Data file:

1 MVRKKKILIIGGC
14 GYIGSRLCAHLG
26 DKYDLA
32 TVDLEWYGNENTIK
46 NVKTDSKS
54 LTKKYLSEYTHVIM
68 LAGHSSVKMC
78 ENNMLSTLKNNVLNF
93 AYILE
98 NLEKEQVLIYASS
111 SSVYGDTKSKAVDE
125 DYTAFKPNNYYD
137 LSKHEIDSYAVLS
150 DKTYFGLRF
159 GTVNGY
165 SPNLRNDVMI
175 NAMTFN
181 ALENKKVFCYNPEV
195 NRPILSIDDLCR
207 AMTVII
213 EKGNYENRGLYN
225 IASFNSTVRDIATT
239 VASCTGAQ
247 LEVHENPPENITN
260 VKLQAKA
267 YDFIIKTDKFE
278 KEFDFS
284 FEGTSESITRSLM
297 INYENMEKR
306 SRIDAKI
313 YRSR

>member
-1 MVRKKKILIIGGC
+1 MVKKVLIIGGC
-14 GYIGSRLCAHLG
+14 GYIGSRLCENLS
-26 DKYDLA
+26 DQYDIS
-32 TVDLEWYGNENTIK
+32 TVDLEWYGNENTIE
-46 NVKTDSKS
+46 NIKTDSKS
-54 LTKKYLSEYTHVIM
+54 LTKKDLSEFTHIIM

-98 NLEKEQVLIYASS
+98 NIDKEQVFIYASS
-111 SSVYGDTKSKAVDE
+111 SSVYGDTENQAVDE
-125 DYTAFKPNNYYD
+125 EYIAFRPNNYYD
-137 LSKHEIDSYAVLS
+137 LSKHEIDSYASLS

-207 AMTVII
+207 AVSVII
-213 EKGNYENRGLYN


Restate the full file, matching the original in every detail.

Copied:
1 MVRKKKILIIGGC
14 GYIGSRLCAHLG
26 DKYDLA
32 TVDLEWYGNENTIK
46 NVKTDSKS
54 LTKKYLSEYTHVIM
68 LAGHSSVKMC
78 ENNMLSTLKNNVLNF
93 AYILE
98 NLEKEQVLIYASS
111 SSVYGDTKSKAVDE
125 DYTAFKPNNYYD
137 LSKHEIDSYAVLS
150 DKTYFGLRF
159 GTVNGY
165 SPNLRNDVMI
175 NAMTFN
181 ALENKKVFCYNPEV
195 NRPILSIDDLCR
207 AMTVII
213 EKGNYENRGLYN
225 IASFNSTVRDIATT
239 VASCTGAQ
247 LEVHENPPENITN
260 VKLQAKA
267 YDFIIKTDKFE
278 KEFDFS
284 FEGTSESITRSLM
297 INYENMEKR
306 SRIDAKI
313 YRSR

>member
-1 MVRKKKILIIGGC
+1 MVKKVLIIGGC
-14 GYIGSRLCAHLG
+14 GYIGSRLCENLS
-26 DKYDLA
+26 DQYDIS
-32 TVDLEWYGNENTIK
+32 TVDLEWYGNENTIE
-46 NVKTDSKS
+46 NIKTDSKS
-54 LTKKYLSEYTHVIM
+54 LTKKDLSEFTHIIM

-98 NLEKEQVLIYASS
+98 NIDKEQVFIYASS
-111 SSVYGDTKSKAVDE
+111 SSVYGDTENQAVDE
-125 DYTAFKPNNYYD
+125 EYIAFRPNNYYD
-137 LSKHEIDSYAVLS
+137 LSKHEIDSYASLS

-207 AMTVII
+207 AVSVII
-213 EKGNYENRGLYN